Some cementitious waterproofing products can be used as a standalone coating and be made to look like other materials, e.g. inlaid designs or specialty tiles, by using faux-finishing techniques and metallic pigments.
One of the most important factors to consider when selecting a waterproofing product is its ability to resist negative-side hydrostatic pressure, which is water pressure that passes through the substrate and presses on the back side of the coating.
Remember, the coating is working to keep water in the structure (i.e. the swimming pool); however, its job is to also make sure that ground water does not interfere with or cause failures for the coatings applied to the pool’s interior.
As ground or rainwater accumulates, it can travel through the concrete pool shell from the outside, creating a build up of negative-side hydrostatic pressure behind the coating. When water comes up against the coating, it literally tries to push the coating away from the surface. Flexible coatings can, and usually will, bubble up and fail under this type of pressure. To counter this, it is important to use a base or first coat capable of withstanding negative-side hydrostatic pressure when constructing an inground swimming pool.
Proper water chemistry is essential to maintaining safe and consistent swimming pool operation. In fact, the sanitation method used in the swimming pool is also an important factor to keep in mind when selecting the pool’s waterproofing material and finish coat. In instances where the waterproofing is also the finished wearing coat (i.e. directly in contact with the water and subjected to chemicals versus being under plaster where it is protected), it is even more important the coating withstands the environment.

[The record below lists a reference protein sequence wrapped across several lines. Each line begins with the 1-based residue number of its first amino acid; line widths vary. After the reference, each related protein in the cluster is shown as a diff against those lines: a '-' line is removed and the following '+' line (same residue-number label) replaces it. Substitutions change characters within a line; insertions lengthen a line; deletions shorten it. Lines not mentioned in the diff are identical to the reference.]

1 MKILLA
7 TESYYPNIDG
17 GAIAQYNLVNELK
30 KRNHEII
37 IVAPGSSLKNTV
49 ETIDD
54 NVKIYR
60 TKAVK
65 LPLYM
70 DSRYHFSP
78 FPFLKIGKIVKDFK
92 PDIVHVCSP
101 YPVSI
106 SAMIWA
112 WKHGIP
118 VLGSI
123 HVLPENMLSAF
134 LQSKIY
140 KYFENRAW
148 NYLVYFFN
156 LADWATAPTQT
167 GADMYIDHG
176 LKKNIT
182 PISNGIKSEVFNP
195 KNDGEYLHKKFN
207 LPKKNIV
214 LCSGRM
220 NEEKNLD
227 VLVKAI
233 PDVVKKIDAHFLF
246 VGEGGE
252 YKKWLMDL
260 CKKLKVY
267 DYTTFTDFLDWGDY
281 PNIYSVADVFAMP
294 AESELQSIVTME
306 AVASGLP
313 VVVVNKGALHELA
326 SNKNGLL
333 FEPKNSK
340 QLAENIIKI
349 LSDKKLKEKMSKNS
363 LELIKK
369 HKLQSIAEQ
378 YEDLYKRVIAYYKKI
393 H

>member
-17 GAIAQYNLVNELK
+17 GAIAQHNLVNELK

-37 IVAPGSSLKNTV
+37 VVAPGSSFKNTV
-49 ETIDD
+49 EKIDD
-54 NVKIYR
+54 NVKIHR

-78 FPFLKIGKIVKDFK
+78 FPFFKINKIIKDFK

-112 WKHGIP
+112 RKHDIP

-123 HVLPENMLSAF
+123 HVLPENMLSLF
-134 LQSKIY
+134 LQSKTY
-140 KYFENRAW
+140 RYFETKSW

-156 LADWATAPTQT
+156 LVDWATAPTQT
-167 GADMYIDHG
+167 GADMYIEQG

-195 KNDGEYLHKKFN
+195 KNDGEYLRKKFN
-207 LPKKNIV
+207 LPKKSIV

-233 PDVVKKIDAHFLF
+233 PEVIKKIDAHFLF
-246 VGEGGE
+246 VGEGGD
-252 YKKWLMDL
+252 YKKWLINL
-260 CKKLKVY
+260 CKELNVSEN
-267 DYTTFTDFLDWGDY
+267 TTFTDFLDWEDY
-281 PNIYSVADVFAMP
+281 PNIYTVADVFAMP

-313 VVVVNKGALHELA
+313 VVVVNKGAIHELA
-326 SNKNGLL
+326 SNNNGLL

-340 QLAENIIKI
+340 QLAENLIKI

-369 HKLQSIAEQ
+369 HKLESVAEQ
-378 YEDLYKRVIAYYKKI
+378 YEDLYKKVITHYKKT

Private pools typically have a chlorine content of approximately three to five parts per million (ppm), while in commercial or public pools the levels can be as high as 15 ppm to fight bacterial growth. In addition to chlorine, ozone and bromine are also used to combat bacteria and all three can potentially cause deterioration of pool coatings. Through chemical attack, an unengineered plaster finish can breakdown, discolour and pit.
The water’s pH level is another important consideration when choosing waterproofing products. Traditional pool plasters can become discoloured or have excessive wear when pH levels fall outside the seven to 7.6 optimal range. Therefore, it is wise to select a more durable waterproofing system.
While these are not the only factors to consider when selecting a waterproofing system for a swimming pool, they provide a good starting point and should be taken into consideration on every project. Following these guidelines will also generally highlight any other potential issues that might pose problems, allowing them to be addressed before construction begins. When in doubt consult the product manufacturer, as they can provide assistance in selecting the proper solution.
Mike Mudrick is the product manager for Aquafin Inc., an Elkton, MD-based manufacturer of products for waterproofing, vapour proofing and concrete repair. Mudrick has been in the construction and waterproofing industry for more than 20 years and his expertise comes from extensive field and formulating experience. He can be reached via e-mail at firstname.lastname@example.org.